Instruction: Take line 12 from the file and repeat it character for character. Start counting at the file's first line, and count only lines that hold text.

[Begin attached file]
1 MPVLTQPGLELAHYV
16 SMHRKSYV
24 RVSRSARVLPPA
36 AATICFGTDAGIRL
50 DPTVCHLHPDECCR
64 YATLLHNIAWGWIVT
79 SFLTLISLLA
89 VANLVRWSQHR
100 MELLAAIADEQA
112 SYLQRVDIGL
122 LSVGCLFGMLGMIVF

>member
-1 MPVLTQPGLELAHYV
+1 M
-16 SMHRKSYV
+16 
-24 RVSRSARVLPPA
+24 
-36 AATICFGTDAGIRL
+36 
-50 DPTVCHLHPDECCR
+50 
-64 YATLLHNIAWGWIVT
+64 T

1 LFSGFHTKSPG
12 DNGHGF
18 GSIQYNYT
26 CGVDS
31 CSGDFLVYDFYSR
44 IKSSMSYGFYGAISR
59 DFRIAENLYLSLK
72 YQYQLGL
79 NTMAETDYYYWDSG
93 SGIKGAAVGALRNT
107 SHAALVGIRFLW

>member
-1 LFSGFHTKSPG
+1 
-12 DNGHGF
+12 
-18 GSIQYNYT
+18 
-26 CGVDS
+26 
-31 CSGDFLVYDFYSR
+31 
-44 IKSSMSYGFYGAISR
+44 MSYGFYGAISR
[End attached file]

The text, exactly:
>member